62. See AHW Inv. P'ship, 806 F.3d at 698–99; AHW Inv. P'ship, 980 F.Supp.2d at 514; Opening Br. at 13; Answering Br. at 10.
63. See AHW Inv. P'ship, 980 F.Supp.2d at 519–20 (reviewing decisions from the Florida District Court of Appeal and the U.S. District Court for the Northern District of Florida, and “predict[ing] that Florida would adopt California's approach to recognizing holder claims” subject to “heightened pleading standards”); id. at 520–21 (reviewing decision from the New York Appellate Division—which “has significantly narrowed the scope of cognizable damages for holder claims” by imposing strict limitations specific to holder claims—and reasoning that “New York's appellate courts are the best predictors of how the New York Court of Appeals would decide such a contentious issue”).
64. See Mantana v. Merkin, 989 F.Supp.2d 313, 323–24 (S.D.N.Y.2013) (“[T]his Court cannot predict that the New York Court of Appeals would preclude holder claims altogether. No New York state court has so held, or even so stated in dicta. The Court instead is compelled to predict ․ that the New York Court Appeals today would still recognize a limited set of holder claims․ ”); Rogers v. Cisco Sys., Inc., 268 F.Supp.2d 1305, 1313 (N.D.Fla.2003) (reasoning that because Florida has adopted provisions of the Restatement (Second) of Torts, Florida courts would likely recognize holder claims).
65. See Starr Found. v. Am. Int'l Grp., Inc., 901 N.Y.S.2d 246, 251–52 (N.Y.App.Div.2010) (explaining that a holder claim is asserted by a stockholder who allegedly relied on the misrepresentations to its detriment, and that damages are specific to that plaintiff's reliance); Rogers, 268 F.Supp.2d at 1314 (explaining that Florida courts would require specific allegations of reliance in a complaint asserting a holder claim because those claims are specific to the plaintiff asserting them); see also Grant Thornton, 314 S.W.3d at 930 (concluding that under Texas law, “holder claims, to the extent they are viable, must involve a direct communication between the plaintiff and the defendant”).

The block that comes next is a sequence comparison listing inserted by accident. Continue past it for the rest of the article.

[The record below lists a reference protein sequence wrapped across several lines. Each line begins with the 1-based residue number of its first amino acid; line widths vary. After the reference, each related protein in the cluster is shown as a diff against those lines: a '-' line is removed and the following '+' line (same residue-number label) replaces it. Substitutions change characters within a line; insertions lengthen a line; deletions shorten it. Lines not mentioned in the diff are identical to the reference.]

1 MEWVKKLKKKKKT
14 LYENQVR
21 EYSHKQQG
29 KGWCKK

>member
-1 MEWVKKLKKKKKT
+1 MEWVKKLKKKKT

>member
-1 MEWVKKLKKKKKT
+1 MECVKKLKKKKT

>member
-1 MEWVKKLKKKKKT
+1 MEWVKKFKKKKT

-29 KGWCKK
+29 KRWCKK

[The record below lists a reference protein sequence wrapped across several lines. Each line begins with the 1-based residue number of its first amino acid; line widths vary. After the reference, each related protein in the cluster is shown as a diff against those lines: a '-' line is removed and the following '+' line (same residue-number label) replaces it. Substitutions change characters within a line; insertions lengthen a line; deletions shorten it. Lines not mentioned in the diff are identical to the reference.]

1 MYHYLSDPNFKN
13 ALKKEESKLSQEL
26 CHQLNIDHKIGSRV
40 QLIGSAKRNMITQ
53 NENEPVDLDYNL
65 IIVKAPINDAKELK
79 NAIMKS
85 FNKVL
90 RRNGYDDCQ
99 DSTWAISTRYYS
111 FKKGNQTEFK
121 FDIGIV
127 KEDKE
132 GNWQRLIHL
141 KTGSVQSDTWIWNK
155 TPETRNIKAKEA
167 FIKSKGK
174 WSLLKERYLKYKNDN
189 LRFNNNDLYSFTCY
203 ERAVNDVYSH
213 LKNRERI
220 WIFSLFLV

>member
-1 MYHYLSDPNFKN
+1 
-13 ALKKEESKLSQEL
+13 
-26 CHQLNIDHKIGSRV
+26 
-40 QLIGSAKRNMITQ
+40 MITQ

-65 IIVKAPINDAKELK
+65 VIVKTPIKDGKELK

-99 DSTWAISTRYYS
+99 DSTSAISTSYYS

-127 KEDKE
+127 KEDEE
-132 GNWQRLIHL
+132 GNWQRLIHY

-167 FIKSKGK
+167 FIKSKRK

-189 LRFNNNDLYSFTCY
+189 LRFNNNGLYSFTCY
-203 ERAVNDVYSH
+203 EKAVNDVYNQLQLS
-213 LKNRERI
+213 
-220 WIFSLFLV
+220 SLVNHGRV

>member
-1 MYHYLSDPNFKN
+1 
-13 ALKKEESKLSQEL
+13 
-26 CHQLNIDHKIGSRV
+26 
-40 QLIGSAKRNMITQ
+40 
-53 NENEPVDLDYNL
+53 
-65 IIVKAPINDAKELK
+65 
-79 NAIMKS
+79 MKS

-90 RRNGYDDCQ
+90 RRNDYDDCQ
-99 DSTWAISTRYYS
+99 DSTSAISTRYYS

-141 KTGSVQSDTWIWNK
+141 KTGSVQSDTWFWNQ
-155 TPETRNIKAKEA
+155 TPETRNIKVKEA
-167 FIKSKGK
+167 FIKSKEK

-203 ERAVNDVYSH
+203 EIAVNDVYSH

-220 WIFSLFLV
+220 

66. See, e.g., Agostino v. Hicks, 845 A.2d 1110, 1122 n.54 (Del. Ch. Mar. 11, 2004) (“Since the fiduciary duty of officers and directors runs to the corporation and the shareholder, the shareholder will always be able to assert a breach of duty owed to it, but plainly not all fiduciary duty claims are individual claims. As such, in the context of fiduciary duty claims, the focus should be on the nature of the injury. In other contexts, the focus upon to whom the relevant duty is owed will allow the segregation of derivative claims.” (internal citation omitted)); see also Tooley, 845 A.2d at 1036 (explaining that Agostino followed the proper inquiry for determining whether a claim is direct or derivative “[i]n the context of a claim for breach of fiduciary duty”); Allen v. El Paso Pipeline GP Co, L.L.C., 90 A.3d 1097, 1104 (Del. Ch.2014); supra note 70 and accompanying text.
67. 118 A.3d 175.
68. Id. at 176; see also Agostino, 845 A.2d at 1122 (“In other words, the inquiry should focus on whether an injury is suffered by the shareholder that is not dependent on a prior injury to the corporation. In the context of a complaint asserting breaches of fiduciary duty—duty that under Delaware law runs to the corporation and the shareholder—the test may be stated as follows: Looking at the body of the complaint and considering the nature of the wrong alleged and the relief requested, has the plaintiff demonstrated that he or she can prevail without showing an injury to the corporation?” (emphasis in original)).